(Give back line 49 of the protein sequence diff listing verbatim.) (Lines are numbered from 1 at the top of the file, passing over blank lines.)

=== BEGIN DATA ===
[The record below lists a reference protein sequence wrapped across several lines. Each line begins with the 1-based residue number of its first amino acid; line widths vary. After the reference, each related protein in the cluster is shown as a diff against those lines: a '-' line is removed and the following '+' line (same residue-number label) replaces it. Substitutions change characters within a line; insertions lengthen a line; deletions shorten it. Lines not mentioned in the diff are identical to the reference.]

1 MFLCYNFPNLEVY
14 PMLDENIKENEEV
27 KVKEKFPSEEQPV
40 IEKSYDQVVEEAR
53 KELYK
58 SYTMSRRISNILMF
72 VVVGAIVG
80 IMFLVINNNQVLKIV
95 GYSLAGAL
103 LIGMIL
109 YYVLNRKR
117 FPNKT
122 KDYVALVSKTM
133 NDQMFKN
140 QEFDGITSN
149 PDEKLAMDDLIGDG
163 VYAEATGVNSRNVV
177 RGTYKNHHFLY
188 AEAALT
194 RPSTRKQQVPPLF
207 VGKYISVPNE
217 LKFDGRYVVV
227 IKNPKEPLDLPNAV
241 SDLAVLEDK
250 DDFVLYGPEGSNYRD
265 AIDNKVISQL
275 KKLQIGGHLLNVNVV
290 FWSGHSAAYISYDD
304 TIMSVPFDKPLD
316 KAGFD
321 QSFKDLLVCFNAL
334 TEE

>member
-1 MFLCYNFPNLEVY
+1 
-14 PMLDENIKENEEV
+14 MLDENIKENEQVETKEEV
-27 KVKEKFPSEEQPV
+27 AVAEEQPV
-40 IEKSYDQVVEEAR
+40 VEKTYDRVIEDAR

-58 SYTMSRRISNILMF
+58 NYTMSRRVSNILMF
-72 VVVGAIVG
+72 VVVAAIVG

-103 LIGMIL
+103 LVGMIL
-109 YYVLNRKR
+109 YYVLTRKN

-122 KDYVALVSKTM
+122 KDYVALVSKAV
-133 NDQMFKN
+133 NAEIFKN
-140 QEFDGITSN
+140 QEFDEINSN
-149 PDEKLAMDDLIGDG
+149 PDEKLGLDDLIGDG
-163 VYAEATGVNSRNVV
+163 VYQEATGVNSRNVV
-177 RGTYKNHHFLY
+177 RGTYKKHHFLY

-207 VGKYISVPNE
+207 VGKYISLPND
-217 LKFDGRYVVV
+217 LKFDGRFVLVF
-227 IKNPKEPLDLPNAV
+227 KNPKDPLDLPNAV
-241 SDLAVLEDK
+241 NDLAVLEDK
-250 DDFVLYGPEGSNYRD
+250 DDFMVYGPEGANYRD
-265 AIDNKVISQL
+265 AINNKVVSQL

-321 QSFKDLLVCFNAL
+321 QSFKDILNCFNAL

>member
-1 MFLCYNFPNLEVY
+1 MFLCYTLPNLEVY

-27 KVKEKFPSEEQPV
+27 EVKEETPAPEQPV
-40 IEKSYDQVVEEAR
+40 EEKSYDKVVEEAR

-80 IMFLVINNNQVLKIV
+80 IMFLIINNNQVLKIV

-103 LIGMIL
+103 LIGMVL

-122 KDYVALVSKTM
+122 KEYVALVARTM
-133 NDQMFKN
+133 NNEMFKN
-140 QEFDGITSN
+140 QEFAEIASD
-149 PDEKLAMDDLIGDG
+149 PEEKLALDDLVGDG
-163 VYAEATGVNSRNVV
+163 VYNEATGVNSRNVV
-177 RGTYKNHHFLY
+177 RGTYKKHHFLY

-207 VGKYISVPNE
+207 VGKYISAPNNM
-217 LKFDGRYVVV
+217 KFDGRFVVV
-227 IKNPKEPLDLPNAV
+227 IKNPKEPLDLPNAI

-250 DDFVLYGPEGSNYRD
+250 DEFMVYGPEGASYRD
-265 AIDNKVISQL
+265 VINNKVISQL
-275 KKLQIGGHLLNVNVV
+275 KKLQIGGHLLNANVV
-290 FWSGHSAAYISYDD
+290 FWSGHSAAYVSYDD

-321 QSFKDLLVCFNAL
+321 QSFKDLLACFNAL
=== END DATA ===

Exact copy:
-109 YYVLNRKR